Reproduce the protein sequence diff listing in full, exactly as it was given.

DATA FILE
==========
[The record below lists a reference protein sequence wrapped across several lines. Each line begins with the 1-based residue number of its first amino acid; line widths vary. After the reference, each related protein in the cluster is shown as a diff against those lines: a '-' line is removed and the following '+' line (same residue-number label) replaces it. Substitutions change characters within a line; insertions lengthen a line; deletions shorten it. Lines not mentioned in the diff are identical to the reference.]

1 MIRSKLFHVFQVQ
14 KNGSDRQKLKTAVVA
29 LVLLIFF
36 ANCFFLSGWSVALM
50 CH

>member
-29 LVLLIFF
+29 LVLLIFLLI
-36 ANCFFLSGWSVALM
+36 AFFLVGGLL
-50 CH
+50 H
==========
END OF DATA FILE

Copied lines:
[The record below lists a reference protein sequence wrapped across several lines. Each line begins with the 1-based residue number of its first amino acid; line widths vary. After the reference, each related protein in the cluster is shown as a diff against those lines: a '-' line is removed and the following '+' line (same residue-number label) replaces it. Substitutions change characters within a line; insertions lengthen a line; deletions shorten it. Lines not mentioned in the diff are identical to the reference.]

1 MIRSKLFHVFQVQ
14 KNGSDRQKLKTAVVA
29 LVLLIFF
36 ANCFFLSGWSVALM
50 CH

>member
-29 LVLLIFF
+29 LVLLIFLLI
-36 ANCFFLSGWSVALM
+36 AFFLVGGLL
-50 CH
+50 H